Hyppolite, Drea and Chanel (Photo - Kyle Klein Perler Photography)

Hyppolite Ntigurirwa and fellow Artist Leaders Andrea Gordillo and Chanel Matsunami Govreau. Photo by Kyle Klein Perler and courtesy of Arts Connect International.

Building Peace Through Art

An Interview with J-1 Scholar Hyppolite Ntigurirwa

Hyppolite Ntigurirwa has a vision for peace. After witnessing the horrors of genocide, he turned to the transformative power of art to help spread his message of peace. He started a theater group at his school in Rwanda as a way to unite students from different ethnic groups. “We witnessed the power of performing arts to bring people together, challenging the status quo and starting the long process of social change,” he said of the experience. Since then, Hyppolite has continued to use theater as a tool for healing, reconciliation, and peacebuilding in post-conflict communities both in Rwanda and abroad.

This fall, Hyppolite is participating in International Art & Artists’ J-1 scholar program. He is completing an artist-in-residence program with Arts Connect International, an organization that cultivates and connects leaders in the arts field committed to cultural and social inclusion. The program has given Hyppolite the opportunity connect with other artists and social activists, acquire key arts management skills, and further develop his artistic body of work. “My experience with Arts Connect International has been a fantastic opportunity to grow as an entrepreneurial artist and leader,” Hyppolite told us.

We recently connected with Hyppolite to learn more about his time in Boston with Arts Connect International. Keep reading for more on his experience and learn more about Cultural Exchange Programs here.

Hyppolite and local artist Tory Bullock

Hyppolite Ntigurirwa with local artist Tory Bullock. Photo courtesy of Arts Connect International.

Can you tell us a bit about your unique perspective and background, and how it has helped you to become an arts leader?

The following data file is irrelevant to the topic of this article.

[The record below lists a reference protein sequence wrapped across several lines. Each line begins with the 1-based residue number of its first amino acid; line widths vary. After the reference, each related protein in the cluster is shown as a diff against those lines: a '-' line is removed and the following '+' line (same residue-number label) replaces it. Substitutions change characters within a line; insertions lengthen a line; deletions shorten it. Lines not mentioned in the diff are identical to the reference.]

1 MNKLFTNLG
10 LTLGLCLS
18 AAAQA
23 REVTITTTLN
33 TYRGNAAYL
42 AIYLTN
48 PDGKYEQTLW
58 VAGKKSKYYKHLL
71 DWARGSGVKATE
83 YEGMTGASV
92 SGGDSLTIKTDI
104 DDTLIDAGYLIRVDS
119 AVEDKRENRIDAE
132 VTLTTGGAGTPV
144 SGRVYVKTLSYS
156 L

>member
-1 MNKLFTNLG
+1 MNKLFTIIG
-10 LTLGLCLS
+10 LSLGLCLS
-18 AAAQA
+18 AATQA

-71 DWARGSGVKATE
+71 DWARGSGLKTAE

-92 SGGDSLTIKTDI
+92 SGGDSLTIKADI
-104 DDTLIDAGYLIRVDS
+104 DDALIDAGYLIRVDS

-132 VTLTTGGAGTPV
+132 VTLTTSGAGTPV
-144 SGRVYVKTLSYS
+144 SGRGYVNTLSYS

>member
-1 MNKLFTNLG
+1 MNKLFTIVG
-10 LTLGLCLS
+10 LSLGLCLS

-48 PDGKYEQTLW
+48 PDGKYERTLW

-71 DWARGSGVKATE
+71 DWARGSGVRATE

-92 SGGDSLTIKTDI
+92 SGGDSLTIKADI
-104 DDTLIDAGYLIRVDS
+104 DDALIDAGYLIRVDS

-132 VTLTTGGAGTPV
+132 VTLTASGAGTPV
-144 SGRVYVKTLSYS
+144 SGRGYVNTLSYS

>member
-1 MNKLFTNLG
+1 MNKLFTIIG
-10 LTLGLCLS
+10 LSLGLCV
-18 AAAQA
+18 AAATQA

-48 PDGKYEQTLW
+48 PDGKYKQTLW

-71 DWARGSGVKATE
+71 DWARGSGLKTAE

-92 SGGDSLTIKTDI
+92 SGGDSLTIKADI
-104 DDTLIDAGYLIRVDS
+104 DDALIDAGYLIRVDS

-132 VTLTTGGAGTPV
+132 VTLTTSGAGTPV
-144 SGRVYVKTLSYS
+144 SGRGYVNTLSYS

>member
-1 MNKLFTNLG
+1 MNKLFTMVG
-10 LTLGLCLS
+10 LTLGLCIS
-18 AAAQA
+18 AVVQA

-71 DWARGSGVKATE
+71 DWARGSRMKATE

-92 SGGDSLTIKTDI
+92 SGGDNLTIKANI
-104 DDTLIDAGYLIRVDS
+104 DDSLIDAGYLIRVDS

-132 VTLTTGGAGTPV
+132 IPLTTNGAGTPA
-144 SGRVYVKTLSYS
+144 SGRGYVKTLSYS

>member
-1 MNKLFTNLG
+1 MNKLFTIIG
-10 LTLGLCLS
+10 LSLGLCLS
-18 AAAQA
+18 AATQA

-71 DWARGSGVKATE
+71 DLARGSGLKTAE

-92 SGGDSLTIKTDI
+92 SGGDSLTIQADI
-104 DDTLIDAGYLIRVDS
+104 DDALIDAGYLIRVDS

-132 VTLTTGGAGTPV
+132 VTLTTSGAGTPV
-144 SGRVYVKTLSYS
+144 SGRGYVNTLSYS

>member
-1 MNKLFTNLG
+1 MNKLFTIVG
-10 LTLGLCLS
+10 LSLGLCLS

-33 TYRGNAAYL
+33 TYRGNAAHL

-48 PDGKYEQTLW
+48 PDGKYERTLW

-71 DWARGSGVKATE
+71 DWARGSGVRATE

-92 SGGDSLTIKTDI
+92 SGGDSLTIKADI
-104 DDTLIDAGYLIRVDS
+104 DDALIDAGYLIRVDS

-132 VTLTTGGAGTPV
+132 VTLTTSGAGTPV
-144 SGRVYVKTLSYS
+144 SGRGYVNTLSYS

A few months after surviving The Genocide Against the Tutsi in Rwanda at a young age (seven), I was frustrated by not finding a means to tell the horror I have experienced and to transmit my message to the community. Sitting in class was like sitting in experimental memories. I was not able to tell my story and transmit my message of peace until I was helped by a teacher to create a theatre club. The club included children from both survivors’ families and perpetrators’ families, which wasn’t easy to start up an inclusive community just after the genocide. However, we experienced the power of performing arts when the whole community enjoyed our performances and everyone happened to support the club. I continued the same practices in high school, in university, and now I combine my genocide experiences with sociological theories (and practices) and theatre techniques to stop the inter-generational transmission of hatred.

Tell us more about your experience so far with Arts Connect International.

Working with Arts Connect International has been really useful to me in many ways a global change agent. First of all, having been the first international artist to be selected for their Artist-in-Residence program, it is a tremendous . . . to me in terms of accessing artistic and leadership skills, knowledge, experiences from all sorts of people in Boston. Arts Connect International not only provides this exposure but also provides professional and healthy guidance to making much more impact to the bigger community.

​Hyppolite and his American nephew, Robbie Brown, at Stephen Hamilton's opening of ISESE at Aeronaut Brewery (Photo - Kyle Klein Perler Photography)

Hyppolite Ntigurirwa with his American nephew Robbie. Photo by Kyle Klein Perler and courtesy of Arts Connect International.

What is your favorite cultural activity to do in Boston?

Boston is a hub of people with passion for social change and innovation. There is always a lot going on in the city! There are loads of historical traces (museums, freedom trails, educational institutions, etc.) My top amazing cultural activities in Boston include attending networking and discussion events about social change, visiting different sites (historical and newly-created), and finally in Boston it is where you organize an event and you get people come!

What have your learned during your J-1 program?

Within my residence with Arts Connect International in Boston, I have gained huge knowledge, skills and resources necessary to increase my professional work and my career as an artist leader. Among many other, I have covered experiences and learnt a lot about program management, arts project management, techniques of playwriting, sociometrics techniques through theatre, strategic planning, leadership skills, budget and project management skills, communication skills, fundraising skills, cross-cultural competency, monitoring and evaluation, arts education and pedagogy, creating theory of change model, digital marketing and promotion, as well as entrepreneurial and development models for individual and organizations.

What does cultural exchange mean to you?

As far as I look to what I wish the cultural exchange would be, I understand “cultural exchange” as sharing experiences, values, works, knowledge, skills and habits with the mission to make the world a much more inclusive and peaceful place.